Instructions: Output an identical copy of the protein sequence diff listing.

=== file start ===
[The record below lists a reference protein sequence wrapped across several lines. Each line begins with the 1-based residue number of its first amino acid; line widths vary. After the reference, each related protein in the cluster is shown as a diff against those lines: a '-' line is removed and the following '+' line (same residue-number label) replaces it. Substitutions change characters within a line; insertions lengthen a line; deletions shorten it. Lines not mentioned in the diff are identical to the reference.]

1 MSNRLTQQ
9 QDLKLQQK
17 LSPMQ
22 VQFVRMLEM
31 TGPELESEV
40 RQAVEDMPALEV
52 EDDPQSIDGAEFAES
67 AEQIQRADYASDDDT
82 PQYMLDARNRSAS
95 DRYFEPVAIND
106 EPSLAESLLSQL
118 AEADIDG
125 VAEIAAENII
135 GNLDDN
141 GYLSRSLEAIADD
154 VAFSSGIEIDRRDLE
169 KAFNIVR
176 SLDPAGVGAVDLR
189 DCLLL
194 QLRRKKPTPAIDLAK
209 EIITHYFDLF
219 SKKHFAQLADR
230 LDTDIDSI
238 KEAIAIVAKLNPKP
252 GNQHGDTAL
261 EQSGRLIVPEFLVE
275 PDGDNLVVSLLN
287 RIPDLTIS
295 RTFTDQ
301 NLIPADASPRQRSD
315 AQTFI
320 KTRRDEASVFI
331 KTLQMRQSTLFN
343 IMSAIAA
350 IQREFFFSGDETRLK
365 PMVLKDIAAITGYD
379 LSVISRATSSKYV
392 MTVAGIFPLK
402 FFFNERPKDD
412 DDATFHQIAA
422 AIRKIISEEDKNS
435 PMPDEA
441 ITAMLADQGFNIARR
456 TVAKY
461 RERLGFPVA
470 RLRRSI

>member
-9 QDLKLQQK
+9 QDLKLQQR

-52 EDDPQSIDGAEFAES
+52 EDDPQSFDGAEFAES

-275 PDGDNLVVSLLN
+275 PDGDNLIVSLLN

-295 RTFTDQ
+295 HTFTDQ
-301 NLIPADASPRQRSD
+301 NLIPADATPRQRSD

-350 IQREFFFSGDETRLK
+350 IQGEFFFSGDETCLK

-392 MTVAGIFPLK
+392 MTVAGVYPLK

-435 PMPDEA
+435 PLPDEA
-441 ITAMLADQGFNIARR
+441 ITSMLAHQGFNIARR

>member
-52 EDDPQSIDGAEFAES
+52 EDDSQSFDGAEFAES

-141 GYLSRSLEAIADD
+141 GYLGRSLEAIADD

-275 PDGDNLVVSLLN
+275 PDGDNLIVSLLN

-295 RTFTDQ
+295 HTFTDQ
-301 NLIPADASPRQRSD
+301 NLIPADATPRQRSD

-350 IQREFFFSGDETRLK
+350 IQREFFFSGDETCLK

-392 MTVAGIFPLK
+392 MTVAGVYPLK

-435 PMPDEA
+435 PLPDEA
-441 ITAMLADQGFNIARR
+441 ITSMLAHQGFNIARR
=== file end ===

[The record below lists a reference protein sequence wrapped across several lines. Each line begins with the 1-based residue number of its first amino acid; line widths vary. After the reference, each related protein in the cluster is shown as a diff against those lines: a '-' line is removed and the following '+' line (same residue-number label) replaces it. Substitutions change characters within a line; insertions lengthen a line; deletions shorten it. Lines not mentioned in the diff are identical to the reference.]

1 MSNRLTQQ
9 QDLKLQQK
17 LSPMQ
22 VQFVRMLEM
31 TGPELESEV
40 RQAVEDMPALEV
52 EDDPQSIDGAEFAES
67 AEQIQRADYASDDDT
82 PQYMLDARNRSAS
95 DRYFEPVAIND
106 EPSLAESLLSQL
118 AEADIDG
125 VAEIAAENII
135 GNLDDN
141 GYLSRSLEAIADD
154 VAFSSGIEIDRRDLE
169 KAFNIVR
176 SLDPAGVGAVDLR
189 DCLLL
194 QLRRKKPTPAIDLAK
209 EIITHYFDLF
219 SKKHFAQLADR
230 LDTDIDSI
238 KEAIAIVAKLNPKP
252 GNQHGDTAL
261 EQSGRLIVPEFLVE
275 PDGDNLVVSLLN
287 RIPDLTIS
295 RTFTDQ
301 NLIPADASPRQRSD
315 AQTFI
320 KTRRDEASVFI
331 KTLQMRQSTLFN
343 IMSAIAA
350 IQREFFFSGDETRLK
365 PMVLKDIAAITGYD
379 LSVISRATSSKYV
392 MTVAGIFPLK
402 FFFNERPKDD
412 DDATFHQIAA
422 AIRKIISEEDKNS
435 PMPDEA
441 ITAMLADQGFNIARR
456 TVAKY
461 RERLGFPVA
470 RLRRSI

>member
-9 QDLKLQQK
+9 QDLKLQQR

-52 EDDPQSIDGAEFAES
+52 EDDPQSFDGAEFAES

-275 PDGDNLVVSLLN
+275 PDGDNLIVSLLN

-295 RTFTDQ
+295 HTFTDQ
-301 NLIPADASPRQRSD
+301 NLIPADATPRQRSD

-350 IQREFFFSGDETRLK
+350 IQGEFFFSGDETCLK

-392 MTVAGIFPLK
+392 MTVAGVYPLK

-435 PMPDEA
+435 PLPDEA
-441 ITAMLADQGFNIARR
+441 ITSMLAHQGFNIARR

>member
-52 EDDPQSIDGAEFAES
+52 EDDSQSFDGAEFAES

-141 GYLSRSLEAIADD
+141 GYLGRSLEAIADD

-275 PDGDNLVVSLLN
+275 PDGDNLIVSLLN

-295 RTFTDQ
+295 HTFTDQ
-301 NLIPADASPRQRSD
+301 NLIPADATPRQRSD

-350 IQREFFFSGDETRLK
+350 IQREFFFSGDETCLK

-392 MTVAGIFPLK
+392 MTVAGVYPLK

-435 PMPDEA
+435 PLPDEA
-441 ITAMLADQGFNIARR
+441 ITSMLAHQGFNIARR